On Thu, Nov 3, 2011 at 8:45 AM, Bernhard Eversberg wrote:
Help with the creation of a new format would be great. What the library world needs here is, of course, an indefinite term commitment. And what we also need is a free and open standard, or else we can forget everything about opening up to other communities and freeing our data in the web for everybody to use. Libraries are there to make recorded knowledge universally available and useful. To assist this, today, they have to make their data universally available and useful, and with that huge body of data, the conventions that constitute its foundation. What we have instead is one not universally open entity in control of the data and another one in possession of the rules. Now, the format is to go into custody of a third?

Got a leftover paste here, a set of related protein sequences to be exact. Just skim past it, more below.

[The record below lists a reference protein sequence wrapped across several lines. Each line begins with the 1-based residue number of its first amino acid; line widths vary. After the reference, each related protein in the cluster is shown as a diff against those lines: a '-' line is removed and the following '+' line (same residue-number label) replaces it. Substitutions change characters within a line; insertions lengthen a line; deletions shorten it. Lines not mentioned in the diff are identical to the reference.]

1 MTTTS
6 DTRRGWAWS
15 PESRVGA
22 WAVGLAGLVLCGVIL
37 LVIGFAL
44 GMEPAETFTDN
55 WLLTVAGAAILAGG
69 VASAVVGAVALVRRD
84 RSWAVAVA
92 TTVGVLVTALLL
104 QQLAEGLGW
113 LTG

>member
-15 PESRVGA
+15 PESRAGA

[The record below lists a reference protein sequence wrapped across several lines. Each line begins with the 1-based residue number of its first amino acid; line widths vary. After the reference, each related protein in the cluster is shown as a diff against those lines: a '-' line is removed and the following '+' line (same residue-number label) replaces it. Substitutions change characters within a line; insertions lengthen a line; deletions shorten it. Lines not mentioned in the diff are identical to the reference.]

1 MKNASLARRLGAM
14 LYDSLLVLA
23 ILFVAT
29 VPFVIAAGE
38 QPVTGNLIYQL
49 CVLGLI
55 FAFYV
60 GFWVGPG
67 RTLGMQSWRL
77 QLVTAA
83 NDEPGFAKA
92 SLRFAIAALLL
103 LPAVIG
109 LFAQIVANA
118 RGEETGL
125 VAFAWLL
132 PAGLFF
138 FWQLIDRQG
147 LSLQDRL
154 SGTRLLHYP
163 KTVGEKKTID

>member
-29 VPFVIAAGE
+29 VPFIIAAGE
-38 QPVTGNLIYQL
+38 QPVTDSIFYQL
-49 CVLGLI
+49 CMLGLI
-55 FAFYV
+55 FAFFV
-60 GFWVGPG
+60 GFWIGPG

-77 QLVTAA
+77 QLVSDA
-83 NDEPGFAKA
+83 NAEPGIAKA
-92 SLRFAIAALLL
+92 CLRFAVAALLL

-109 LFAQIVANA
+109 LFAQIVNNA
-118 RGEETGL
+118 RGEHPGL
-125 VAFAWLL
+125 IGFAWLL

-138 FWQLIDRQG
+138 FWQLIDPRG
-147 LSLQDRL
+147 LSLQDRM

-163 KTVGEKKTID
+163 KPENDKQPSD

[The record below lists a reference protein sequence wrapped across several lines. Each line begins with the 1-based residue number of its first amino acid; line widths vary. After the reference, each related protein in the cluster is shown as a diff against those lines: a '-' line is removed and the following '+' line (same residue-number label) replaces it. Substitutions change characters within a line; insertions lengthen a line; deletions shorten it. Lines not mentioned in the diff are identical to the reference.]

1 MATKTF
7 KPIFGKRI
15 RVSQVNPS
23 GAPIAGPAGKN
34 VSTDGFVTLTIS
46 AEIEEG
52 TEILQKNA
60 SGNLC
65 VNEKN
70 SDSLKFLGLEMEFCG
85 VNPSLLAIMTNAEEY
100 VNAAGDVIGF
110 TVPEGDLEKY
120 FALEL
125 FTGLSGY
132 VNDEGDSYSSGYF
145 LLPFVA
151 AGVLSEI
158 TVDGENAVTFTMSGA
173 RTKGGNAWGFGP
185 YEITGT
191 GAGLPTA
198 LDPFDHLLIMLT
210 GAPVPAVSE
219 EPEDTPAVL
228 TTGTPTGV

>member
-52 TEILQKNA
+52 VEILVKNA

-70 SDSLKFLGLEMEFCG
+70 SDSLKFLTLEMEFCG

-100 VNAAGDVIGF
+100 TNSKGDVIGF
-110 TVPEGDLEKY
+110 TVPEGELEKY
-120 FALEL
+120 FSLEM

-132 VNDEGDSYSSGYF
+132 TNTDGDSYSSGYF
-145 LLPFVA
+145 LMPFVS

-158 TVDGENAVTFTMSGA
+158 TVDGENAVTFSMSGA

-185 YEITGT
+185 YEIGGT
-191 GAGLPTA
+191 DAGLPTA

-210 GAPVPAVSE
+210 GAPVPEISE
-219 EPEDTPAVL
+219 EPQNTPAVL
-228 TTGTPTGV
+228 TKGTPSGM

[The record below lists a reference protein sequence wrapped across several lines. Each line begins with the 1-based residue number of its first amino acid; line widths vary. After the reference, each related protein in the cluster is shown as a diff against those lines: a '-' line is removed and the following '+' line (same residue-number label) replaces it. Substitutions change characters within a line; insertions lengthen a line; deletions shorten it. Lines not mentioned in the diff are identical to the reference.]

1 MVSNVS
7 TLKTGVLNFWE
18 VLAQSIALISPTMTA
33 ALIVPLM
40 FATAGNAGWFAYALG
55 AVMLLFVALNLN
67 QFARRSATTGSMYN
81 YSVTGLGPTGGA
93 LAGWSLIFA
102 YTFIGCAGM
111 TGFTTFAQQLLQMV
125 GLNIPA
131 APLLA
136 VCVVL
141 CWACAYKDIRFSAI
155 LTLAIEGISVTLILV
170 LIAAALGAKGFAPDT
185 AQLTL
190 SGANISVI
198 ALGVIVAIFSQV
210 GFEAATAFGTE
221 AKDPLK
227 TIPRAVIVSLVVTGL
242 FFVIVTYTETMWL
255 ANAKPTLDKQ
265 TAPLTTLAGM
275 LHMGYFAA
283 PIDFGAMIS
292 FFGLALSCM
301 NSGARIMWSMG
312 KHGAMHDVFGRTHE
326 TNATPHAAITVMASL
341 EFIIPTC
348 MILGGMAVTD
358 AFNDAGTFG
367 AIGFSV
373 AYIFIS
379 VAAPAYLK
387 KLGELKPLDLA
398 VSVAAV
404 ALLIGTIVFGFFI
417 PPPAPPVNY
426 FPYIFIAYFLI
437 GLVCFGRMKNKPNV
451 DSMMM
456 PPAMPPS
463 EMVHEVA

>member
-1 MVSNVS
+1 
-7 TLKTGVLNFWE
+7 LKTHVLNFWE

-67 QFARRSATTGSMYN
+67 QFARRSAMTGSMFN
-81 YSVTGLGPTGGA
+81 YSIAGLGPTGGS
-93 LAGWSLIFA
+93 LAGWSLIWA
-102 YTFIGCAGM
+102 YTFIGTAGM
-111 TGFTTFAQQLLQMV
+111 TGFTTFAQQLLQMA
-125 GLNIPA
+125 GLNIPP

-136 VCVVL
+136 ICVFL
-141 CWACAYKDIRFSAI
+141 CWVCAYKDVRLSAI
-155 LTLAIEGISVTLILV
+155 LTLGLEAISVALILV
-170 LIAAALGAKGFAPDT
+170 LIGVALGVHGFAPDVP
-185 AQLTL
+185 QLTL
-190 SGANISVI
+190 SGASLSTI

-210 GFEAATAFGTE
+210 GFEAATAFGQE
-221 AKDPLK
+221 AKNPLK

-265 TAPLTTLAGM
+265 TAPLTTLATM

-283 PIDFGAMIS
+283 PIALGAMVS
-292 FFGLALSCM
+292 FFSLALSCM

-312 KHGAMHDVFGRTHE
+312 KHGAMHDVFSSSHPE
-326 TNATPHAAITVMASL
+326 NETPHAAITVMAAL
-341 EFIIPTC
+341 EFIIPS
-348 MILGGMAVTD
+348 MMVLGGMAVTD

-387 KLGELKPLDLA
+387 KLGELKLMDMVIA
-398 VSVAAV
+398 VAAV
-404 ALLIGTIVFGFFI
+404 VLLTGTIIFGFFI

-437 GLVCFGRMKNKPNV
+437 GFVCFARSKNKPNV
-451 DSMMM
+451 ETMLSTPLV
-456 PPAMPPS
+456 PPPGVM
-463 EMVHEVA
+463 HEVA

Good point. I had simply assumed that what they make would be free. It appears as if they do make them available for free, e.g. the Digital Talking Book Standard at http://www.niso.org/workrooms/daisy/Z39-86-2005.html. They also say explicitly that they are available at no cost:
“All NISO standards are protected by copyright. NISO standards can be downloaded and reproduced for noncommercial purposes only. NISO standards cannot be translated, modified, redistributed, sold or repackaged in any form without the prior permission of NISO.” http://www.niso.org/standards
Still, this needs to be made very clear. For instance, I can imagine libraries–and individual libraries–wanting to add their own namespaces to whatever NISO would make, so the word “modified” would have to be considered carefully. Plus, the translation makes me hesitant, although I understand.